Lithium Treatment Reduces Suicide Risk in Recurrent Major Depressive Disorder

Harvard University, Cambridge, Massachusetts, United States
The Journal of Clinical Psychiatry (Impact Factor: 5.5). 04/2007; 68(3):380-3. DOI: 10.4088/JCP.v68n0304
Source: PubMed


Evidence that clinical treatment reduces suicide risk in major depressive disorder (MDD) is limited and inconsistent. Since lithium shows major antisuicidal effects in bipolar disorders and in heterogeneous mood disorder samples, we evaluated evidence of antisuicidal effects of lithium in patients with recurrent MDD.
We searched MEDLINE (January 1966 to April 2006; search terms: lithium, suicide, affective disorder, depression, major depression, and mood disorder) for studies reporting suicides or suicide attempts during treatment with and without lithium in recurrent MDD patients, and we added data for 78 new subjects, provided from the Lucio Bini Mood Disorders Research Center in Sardinia, Italy. Suicide rates were pooled and analyzed by use of incidence-rate ratios (IRRs) and meta-analytic methods.
Eight studies involved 329 MDD patients and exposure for 4.56 years (1149 person-years) with, and 6.27 years (1285 person-years) without, lithium. Overall risk of suicides and suicide attempts was 88.5% lower with vs. without lithium: 0.17%/y versus 1.48%/y (IRR = 8.71; 95% CI: 2.10 to 77.2, p = .0005); for completed suicides (85% risk reduction), IRR = 6.77 (95% CI: 1.29 to 66.8, p = .01). Meta-analysis by risk difference and risk ratio supported these findings, and sensitivity analysis yielded similar results with studies omitted serially.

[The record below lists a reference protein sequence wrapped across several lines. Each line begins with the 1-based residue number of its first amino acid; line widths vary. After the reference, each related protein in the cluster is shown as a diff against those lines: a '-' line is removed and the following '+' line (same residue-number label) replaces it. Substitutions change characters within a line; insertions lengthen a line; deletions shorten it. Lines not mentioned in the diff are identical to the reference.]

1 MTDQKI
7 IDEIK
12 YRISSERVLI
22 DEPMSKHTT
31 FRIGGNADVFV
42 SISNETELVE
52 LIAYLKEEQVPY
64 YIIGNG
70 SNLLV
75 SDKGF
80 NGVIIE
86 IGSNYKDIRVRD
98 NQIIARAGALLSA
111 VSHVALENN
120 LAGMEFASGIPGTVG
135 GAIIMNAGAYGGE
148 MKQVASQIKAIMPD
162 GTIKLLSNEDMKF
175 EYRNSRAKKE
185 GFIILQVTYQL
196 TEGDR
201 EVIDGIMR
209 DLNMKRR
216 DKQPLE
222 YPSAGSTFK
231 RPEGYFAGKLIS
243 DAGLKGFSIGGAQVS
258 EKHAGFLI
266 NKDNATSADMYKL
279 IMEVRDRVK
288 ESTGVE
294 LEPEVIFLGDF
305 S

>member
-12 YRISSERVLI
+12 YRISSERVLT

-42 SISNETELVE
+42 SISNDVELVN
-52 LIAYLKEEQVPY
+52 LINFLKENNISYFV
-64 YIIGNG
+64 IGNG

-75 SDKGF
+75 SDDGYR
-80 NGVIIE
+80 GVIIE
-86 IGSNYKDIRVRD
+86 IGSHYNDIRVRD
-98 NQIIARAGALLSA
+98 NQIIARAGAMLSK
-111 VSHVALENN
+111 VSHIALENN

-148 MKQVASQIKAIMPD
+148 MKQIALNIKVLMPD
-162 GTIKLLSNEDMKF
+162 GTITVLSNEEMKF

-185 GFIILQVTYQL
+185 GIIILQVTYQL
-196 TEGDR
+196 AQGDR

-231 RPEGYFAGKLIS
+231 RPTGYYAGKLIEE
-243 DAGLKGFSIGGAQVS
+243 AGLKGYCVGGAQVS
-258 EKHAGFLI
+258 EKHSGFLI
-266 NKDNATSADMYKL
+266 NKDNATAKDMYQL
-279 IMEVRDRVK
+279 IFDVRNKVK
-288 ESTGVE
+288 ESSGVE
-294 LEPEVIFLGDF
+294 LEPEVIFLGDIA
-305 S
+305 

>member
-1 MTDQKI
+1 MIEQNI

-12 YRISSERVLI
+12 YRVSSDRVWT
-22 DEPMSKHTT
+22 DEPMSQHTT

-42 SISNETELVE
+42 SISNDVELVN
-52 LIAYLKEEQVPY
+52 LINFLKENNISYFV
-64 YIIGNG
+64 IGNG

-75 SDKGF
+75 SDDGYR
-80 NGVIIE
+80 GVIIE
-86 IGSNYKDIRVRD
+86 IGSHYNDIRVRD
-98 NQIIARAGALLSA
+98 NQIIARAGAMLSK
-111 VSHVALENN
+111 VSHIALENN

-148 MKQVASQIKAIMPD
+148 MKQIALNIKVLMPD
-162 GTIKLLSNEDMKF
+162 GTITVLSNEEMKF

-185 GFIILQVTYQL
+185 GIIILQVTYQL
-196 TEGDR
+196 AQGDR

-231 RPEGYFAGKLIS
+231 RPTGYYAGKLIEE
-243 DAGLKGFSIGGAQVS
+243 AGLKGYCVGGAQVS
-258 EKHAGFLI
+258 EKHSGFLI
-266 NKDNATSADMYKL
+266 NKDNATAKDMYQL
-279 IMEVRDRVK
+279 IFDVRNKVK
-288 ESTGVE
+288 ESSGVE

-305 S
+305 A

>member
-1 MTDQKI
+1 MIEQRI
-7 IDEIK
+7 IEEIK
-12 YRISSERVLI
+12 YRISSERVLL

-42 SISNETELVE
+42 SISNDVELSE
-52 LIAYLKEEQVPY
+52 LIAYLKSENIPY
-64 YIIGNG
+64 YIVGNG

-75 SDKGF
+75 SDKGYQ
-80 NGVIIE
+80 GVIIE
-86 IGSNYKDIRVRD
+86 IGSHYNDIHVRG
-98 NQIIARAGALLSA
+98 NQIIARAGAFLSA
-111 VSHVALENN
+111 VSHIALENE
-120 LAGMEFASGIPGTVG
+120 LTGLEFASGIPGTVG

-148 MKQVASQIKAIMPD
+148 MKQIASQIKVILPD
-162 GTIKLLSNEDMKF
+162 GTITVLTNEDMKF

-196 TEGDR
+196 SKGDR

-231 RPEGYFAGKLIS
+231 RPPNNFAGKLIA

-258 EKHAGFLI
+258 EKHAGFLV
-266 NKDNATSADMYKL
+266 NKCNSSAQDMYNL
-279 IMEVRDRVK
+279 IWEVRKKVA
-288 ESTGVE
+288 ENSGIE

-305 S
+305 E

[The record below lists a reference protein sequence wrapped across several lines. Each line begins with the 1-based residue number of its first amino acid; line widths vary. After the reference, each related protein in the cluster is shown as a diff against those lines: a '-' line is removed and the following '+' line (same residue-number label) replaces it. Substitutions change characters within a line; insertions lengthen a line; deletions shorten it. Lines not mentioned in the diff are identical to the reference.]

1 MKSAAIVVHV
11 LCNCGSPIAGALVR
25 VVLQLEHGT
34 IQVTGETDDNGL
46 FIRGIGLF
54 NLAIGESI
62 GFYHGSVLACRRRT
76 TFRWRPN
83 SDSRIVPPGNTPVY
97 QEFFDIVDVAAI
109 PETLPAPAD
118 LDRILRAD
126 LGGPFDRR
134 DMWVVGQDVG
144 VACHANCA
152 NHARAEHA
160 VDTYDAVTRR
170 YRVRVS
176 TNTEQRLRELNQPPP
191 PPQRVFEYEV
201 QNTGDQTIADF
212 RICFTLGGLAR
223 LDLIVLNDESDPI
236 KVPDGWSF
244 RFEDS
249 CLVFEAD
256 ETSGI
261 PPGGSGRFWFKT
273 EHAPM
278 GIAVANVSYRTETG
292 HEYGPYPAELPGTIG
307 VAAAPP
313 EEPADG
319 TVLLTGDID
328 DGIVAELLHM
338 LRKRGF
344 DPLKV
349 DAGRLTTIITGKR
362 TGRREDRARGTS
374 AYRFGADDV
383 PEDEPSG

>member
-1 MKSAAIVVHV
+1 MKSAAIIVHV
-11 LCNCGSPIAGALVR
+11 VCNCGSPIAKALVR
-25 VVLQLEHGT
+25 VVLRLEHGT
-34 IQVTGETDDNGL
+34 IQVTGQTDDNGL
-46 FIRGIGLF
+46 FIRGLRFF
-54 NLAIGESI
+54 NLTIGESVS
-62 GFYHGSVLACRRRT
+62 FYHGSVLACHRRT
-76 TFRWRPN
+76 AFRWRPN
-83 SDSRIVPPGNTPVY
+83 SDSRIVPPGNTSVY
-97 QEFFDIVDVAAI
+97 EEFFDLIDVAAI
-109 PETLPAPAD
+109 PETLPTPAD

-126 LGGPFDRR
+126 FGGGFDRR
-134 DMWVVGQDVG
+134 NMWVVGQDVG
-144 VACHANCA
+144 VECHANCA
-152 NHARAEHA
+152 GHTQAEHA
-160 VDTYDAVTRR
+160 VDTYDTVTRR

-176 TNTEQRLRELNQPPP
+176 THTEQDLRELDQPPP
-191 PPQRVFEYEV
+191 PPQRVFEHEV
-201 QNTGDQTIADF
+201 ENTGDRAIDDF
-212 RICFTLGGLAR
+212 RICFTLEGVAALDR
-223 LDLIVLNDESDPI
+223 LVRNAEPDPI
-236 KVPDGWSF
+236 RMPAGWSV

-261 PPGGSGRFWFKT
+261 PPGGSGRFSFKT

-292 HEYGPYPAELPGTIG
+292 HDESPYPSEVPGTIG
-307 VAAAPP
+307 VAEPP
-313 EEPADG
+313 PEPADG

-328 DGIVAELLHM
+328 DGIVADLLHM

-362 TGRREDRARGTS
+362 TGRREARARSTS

This is the first meta-analysis suggesting antisuicidal effects of lithium in recurrent MDD, similar in magnitude to that found in bipolar disorders.

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    • "However, the first-line of choice antidepressant treatments, including SSRIs, and SNRIs, have drawbacks since it can take weeks to develop beneficial mood-enhancing effects, and the risk for suicidality has been reported to increase during the first weeks of treatment, especially in children and adolescents (Wasserman et al., 2012). Pharmacological treatment with lithium in mood disorders (Baldessarini et al., 2006;Guzzetta et al., 2007), clozapine in schizophrenia (Meltzer and Baldessarini, 2003), and electroconvulsive therapy in treatment-resistant depression (Kennedy et al., 2009) have proven effective in decreasing suicidal behavior. In addition, a robust and rapid (within hours) antidepressant and anti-suicidal effect is produced by intravenous injection of ketamine, which is an NMDA-receptor antagonist (Fond et al., 2014;M A N U S C R I P T A C C E P T E D ACCEPTED MANUSCRIPT 5 2013). "
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    • "Baldessarini et al. (2006) conducted a meta-analysis of 45 studies including more than 33,000 patients showing that patients treated with lithium had a 5-fold reduced risk of suicide or suicide attempts compared to patients treated with other substances. When analyzing data of 328 Sardinian patients with unipolar depression, Guzzetta et al. (2007) found a significant lower risk for suicide attempts and suicides in lithium-treated patients. "
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    • "Although over 60 years have elapsed since its effects on mania were first described, lithium (LI) is still a mainstay in the treatment of mood disorders and remains the standard against which new mood-stabilizing or thymoleptic drugs are measured (Price and Heninger 1994). LI treatment paradoxically relieves both mania and depression—conditions that appear to be opposites, and additionally, it has been reported to have specific antisuicidal effects (Baldessarini et al. 2006; Guzzetta et al. 2007). However, the mechanism by which LI effectively treats bipolar disorder (BP) and depression and reduces the risk of suicidal behaviors is largely unknown. "
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